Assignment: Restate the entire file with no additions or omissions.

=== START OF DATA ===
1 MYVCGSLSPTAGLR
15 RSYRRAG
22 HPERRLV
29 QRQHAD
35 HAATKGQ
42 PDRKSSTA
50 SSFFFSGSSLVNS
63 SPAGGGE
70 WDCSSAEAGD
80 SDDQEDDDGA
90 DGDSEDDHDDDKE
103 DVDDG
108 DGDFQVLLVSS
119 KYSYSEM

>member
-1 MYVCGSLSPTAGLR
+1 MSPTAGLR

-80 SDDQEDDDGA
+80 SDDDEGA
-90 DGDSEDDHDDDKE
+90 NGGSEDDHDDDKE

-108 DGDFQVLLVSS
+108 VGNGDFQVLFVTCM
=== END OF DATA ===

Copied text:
1 MYVCGSLSPTAGLR
15 RSYRRAG
22 HPERRLV
29 QRQHAD
35 HAATKGQ
42 PDRKSSTA
50 SSFFFSGSSLVNS
63 SPAGGGE
70 WDCSSAEAGD
80 SDDQEDDDGA
90 DGDSEDDHDDDKE
103 DVDDG
108 DGDFQVLLVSS
119 KYSYSEM

>member
-1 MYVCGSLSPTAGLR
+1 MSPTAGLR

-80 SDDQEDDDGA
+80 SDDDEGA
-90 DGDSEDDHDDDKE
+90 NGGSEDDHDDDKE

-108 DGDFQVLLVSS
+108 VGNGDFQVLFVTCM